Monday, April 30, 2007

Philadelphia Film Festival 2007 - Day 6

Sorry again for the delay. Been on the west coast this week and managed to spend Saturday at Coachella!!!! Will post that later in the week - but I want to get at least the first 7 days of the Philly fest up first before it all fades from memory as I wrote nothing down (yes that was dumb.)

Dipped into animation on day 6 at the festival. Princess is a Danish picture about a brother, August, who takes revenge on the porn industry that killed his sister (Christina, the titular princess) while trying to care for her daughter. The film also incorporates live action moments as well - via home video flashbacks shot in happier times by the brother. As is often the case the animation is used to show things that wouldn’t be allowed with real actors. The young girl (7 or 8 maybe) has been abused mentally, physically and sexually by those around her mother – in one scene she cries not wanting to take a bath however once she is finally in the tub we learn that its not normal child resistance but because “bath” means something totally different in the world she has lived in. This is the moment the brother snaps and begins his vengeful quest.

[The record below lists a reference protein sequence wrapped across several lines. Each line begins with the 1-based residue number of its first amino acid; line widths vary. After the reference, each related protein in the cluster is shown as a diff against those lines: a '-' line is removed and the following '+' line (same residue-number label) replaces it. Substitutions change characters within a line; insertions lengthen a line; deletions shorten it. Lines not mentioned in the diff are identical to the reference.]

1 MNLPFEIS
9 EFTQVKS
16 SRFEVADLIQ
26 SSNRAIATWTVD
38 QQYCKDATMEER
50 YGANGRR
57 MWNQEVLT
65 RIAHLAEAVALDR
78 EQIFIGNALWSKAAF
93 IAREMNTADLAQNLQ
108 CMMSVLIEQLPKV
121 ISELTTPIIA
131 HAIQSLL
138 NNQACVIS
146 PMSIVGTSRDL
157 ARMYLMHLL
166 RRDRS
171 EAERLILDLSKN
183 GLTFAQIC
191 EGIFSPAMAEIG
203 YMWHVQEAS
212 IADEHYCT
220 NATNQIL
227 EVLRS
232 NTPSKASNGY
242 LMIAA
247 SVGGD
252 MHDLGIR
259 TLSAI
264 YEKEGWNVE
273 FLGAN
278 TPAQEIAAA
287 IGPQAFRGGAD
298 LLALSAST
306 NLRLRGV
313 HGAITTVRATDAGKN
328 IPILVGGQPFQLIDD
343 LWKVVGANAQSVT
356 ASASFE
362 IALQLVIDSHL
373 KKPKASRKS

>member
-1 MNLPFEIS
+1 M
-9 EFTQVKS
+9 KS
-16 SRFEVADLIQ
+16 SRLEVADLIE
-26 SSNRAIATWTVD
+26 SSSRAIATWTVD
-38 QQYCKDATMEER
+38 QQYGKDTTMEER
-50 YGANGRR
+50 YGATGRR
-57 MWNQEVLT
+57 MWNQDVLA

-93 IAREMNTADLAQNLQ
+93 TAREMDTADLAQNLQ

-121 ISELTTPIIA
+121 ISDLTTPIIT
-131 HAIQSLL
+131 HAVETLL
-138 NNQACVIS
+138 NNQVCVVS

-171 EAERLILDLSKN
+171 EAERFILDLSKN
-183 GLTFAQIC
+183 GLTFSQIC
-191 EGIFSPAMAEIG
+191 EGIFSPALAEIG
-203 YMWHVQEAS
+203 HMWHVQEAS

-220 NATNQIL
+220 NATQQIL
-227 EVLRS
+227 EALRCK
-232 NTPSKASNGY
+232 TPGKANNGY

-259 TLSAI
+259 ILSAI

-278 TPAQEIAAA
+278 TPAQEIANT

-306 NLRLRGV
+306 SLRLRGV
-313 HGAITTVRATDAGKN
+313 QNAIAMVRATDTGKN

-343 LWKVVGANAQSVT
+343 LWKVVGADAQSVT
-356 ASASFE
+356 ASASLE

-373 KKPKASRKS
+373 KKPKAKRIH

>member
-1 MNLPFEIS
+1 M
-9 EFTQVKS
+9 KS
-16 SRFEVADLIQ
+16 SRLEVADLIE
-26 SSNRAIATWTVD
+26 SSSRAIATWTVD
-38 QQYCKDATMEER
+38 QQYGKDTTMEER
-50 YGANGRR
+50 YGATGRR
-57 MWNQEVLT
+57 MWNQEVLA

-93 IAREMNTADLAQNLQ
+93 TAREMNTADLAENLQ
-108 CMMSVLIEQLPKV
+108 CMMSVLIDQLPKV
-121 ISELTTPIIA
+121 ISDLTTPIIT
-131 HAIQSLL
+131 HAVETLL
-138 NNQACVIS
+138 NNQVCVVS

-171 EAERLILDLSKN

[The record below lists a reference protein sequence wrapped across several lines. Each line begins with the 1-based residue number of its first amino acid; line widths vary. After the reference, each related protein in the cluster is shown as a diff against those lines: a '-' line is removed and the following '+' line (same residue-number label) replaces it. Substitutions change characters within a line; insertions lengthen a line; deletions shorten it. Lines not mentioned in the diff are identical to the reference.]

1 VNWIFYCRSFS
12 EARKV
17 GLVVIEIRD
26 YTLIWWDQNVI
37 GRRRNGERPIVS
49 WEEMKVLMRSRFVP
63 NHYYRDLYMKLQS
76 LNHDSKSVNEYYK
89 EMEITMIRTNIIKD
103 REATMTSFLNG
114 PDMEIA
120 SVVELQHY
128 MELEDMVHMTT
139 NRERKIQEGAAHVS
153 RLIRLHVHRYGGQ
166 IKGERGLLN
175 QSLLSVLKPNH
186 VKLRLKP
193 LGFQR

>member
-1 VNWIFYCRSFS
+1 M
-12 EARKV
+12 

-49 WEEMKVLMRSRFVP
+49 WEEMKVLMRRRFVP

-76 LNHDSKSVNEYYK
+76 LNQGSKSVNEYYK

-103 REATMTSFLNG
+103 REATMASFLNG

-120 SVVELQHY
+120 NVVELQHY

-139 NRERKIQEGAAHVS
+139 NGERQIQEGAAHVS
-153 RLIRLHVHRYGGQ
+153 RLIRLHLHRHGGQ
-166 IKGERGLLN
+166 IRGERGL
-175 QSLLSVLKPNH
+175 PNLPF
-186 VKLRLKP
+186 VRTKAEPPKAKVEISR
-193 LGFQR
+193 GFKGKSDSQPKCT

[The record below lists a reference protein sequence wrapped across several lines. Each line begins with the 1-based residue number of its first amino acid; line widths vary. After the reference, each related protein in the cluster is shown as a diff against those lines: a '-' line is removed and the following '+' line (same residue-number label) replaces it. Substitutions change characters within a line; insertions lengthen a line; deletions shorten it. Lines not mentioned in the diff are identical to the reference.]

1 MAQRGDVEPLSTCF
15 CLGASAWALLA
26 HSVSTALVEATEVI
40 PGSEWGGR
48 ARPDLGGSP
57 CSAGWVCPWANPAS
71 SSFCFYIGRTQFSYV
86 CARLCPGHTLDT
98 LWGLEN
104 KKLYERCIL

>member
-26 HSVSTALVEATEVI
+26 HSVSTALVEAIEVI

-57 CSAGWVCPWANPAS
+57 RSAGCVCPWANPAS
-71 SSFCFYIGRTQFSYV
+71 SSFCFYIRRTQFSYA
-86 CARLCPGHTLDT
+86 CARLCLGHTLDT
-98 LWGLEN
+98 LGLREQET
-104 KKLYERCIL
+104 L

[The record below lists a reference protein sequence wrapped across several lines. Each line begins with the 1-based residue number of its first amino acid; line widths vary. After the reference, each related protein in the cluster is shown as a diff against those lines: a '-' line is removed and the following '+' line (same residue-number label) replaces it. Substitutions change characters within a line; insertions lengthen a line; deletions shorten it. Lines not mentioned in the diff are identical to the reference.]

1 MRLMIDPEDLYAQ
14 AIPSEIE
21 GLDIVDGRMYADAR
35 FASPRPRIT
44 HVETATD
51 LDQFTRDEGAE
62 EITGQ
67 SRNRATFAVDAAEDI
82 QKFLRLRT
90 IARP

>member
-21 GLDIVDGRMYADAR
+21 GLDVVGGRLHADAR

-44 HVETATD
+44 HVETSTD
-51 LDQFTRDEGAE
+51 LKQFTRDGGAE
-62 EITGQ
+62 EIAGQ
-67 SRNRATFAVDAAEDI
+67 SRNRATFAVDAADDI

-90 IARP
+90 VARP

Horrific violence involving both uncle and niece ensue and the secrets of August and Christina’s past come out as the film careens to its tragic climax. This is a very impressive feature debut for director Anders Morgenthaler. I saw his student short film “Araki: The Killing of a Japanese Photographer” at the Chicago Film Festival in 2003 which had a very similar plot though the quality of the animation has greatly improved along with a deeper plot. He is currently working on a live action feature which I eagerly await.

Nothing follows ultra-violent Danish animation better than a 40’s screwball comedy! Given the 77 minute run-time of the previous film I was able to head over to catch The Philadelphia Story for the first time and on the big screen. Aside from several projection issues the film was enjoyable though I have to admit that don’t see it as quite the classic that others do. This may be because some of the jokes are cultural references Dig the supporting cast in the Keystone at the bottomto the time period in the film (1920s). The film was followed by a talk by U of the Arts professor Camille Paglia who could not possibly have fit more words into her 25 minute talk. It was more of a lecture than a Q&A (not unexpected) but she pointed out some of these references and also talked a bit about the films legacy and the elite pre-WW1 Main Line Society in which the film is set. Naturally she's a huge fan.

And that is all for day 6. Late-


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